The diversion program is supported by Duke Civil Justice Clinic, a partnership between Duke Law School and Legal Aid of North Carolina. Law students represent tenants in eviction cases with guidance from Jesse McCoy, the clinic’s supervising attorney. The clinic helps tenants pay rent and reviews their case to make sure tenants aren’t overlooking serious concerns with the property that could help them win.

Tenants “myopically focus on the rent that’s due as opposed to also talking about some of the conditions that they’ve been living in,” McCoy said. People often don’t focus on the condition of the property, which might help them build a defense against being evicted.

Even if the students can’t find a legal defense for the tenant, they’ll try to postpone the hearing so people can move out with dignity. The goal of the clinic is to avoid collateral damage of a judgment such as a bad credit report.

***

After she was robbed, Castillo knew that she wouldn’t be able to pay the rent. Desperate to work out a solution, she reached out to churches in the area. She thought she scraped together enough donations to piece together that month’s rent.

And yet it wasn’t enough. Up against an eviction case, she found herself just short of the money she needed to cover the unpaid rent. But one of the churches gave her something more valuable: information about the Duke Civil Justice Clinic.

“That was my last resort,” Castillo said. “I heard about them at the last minute. And I went, because I was just going everywhere, where people were pointing me to, and so then Legal Aid was my last resort.”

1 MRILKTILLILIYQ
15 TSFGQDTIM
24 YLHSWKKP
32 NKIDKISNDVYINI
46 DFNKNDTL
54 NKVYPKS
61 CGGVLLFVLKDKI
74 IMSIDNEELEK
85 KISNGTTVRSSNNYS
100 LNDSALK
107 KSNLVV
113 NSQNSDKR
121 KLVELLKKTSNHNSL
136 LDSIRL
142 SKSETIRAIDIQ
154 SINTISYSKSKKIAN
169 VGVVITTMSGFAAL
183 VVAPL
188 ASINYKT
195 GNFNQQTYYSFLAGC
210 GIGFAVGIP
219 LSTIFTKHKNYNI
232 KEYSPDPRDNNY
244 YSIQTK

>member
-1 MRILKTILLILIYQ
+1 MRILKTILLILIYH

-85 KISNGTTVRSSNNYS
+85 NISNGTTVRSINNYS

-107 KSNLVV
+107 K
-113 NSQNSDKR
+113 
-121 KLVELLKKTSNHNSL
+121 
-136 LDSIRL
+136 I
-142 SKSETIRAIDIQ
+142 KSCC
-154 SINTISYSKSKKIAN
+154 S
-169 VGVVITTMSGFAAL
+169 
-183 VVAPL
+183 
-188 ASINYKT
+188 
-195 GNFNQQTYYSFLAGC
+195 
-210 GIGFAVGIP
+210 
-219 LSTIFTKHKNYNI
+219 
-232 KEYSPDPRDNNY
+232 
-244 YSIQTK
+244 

Castillo was given a four-week extension on her rent, and with the help of the Civil Justice Clinic’s fund, she was able to cover the remainder of November’s rent. But a December court date still loomed.

Sometimes, the money is enough—the landlord will collect what they’re owed, and no one has to lose their home. In some cases, though, the landlord still wants the tenant gone.

Castillo’s advocate from the clinic was able to get her case dismissed. That won’t be reflected on her credit report or in any public record that could come back to hurt her. She fared better than most tenants: in a sample of eviction cases from December 2017, just 9% of cases were dismissed.

Most tenants are doomed as soon as they’re served with the eviction case, but for Vickie Castillo, one-time assistance from Duke Civil Justice Clinic kept her finances from falling off the rails.

“That’s what they did,” she said. “It was wonderful.”

‘You don’t know what’s behind the door’: Inside Durham’s evictions

Durham County Sheriff’s Deputy Michael Wood has the job that no one wants – especially not today, just a couple weeks before Thanksgiving, in the freezing weather.

Today is “padlock Friday,” the end to yet another week of evictions.

Wood has a stack of papers sandwiched between the sun visor and the roof of his white sheriff’s cruiser. Each one is a court order to complete an eviction, or a padlock, as they call it in the sheriff’s office.